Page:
The Destruction of Capital and Central Banks

The Destruction of Capital and Central Banks

The Destruction of Capital and Central Banks

Inflation in assets inevitably leads to a burst of bubbles.

In the period when central banks were glad to see limited consumer price increases despite large increases in the money supply, they created massive inflation in assets. Throughout the quantitative easing era, bond prices spiked, equity valuations soared, house prices increased significantly above affordability levels, and multiples in private equity and venture capital rose to all-time highs. Asset inflation preceded consumer price inflation, and it may be a major source of financial instability.

The U.S. Bloomberg House Price Index has slumped 20% since the beginning of monetary contraction, and the evidence of the burst of housing price inflation is a clear signal of capital destruction. Monetary contraction leads to a decline in asset prices that subsequently creates a re-evaluation of the asset base in financial firms, from banks to venture capital firms.

The importance of capital destruction in the fight to curb inflation is often ignored. Economists tend to believe there is little correlation between the prices of every-day goods and services and the valuation of financial assets because many willingly reject the monetary cause of inflation, and rising valuations are also a monetary phenomenon.

In the same way that financial asset inflation precedes consumer prices in monetary expansion periods, capital destruction appears earlier than CPI inflation declines in monetary contraction times. Without significant write-downs in financial assets, it is exceedingly difficult to see a true disinflationary process. Why? Because elevated valuations of financial assets lead to looser lending standards, complacent levels of credit growth, and rising consumer prices,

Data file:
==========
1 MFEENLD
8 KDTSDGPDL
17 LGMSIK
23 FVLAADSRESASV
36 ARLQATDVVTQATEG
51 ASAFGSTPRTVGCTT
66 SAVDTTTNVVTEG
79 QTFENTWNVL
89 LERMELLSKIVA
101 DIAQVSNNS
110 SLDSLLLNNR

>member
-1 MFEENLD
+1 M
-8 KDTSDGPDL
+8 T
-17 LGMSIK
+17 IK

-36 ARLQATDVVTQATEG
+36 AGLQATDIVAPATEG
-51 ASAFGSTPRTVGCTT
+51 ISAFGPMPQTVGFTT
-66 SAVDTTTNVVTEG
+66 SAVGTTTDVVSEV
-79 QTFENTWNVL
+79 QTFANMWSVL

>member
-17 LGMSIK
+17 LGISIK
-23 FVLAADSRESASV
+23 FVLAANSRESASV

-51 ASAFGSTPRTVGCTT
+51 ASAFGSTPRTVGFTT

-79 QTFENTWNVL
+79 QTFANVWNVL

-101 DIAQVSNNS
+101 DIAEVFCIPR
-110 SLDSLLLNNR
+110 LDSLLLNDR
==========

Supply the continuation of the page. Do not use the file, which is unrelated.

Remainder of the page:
When central banks become the lender of first resort instead of the lender of last resort and switch their focus from inflation to “financial stability” under the form of keeping high asset prices (equities, bonds, and houses), then they also abandon the reduction of consumer prices as an objective. The role of central banks is not to keep equities, bonds, and house prices rising, let alone to prevent a natural and even healthy correction.

You may say that central banks do not aim for rising financial asset prices, but the evidence supports the opposite argument. Central banks do care about markets because they believe in the wealth effect’s impact on the real economy. When people feel that their homes are more valuable and their stocks are worth more, they are inclined to spend more and take more credit. This wealth effect is also proof of what I mentioned before: financial asset prices lead the inflationary burst, and only capital destruction in those same asset prices can truly reduce the prices of goods and services.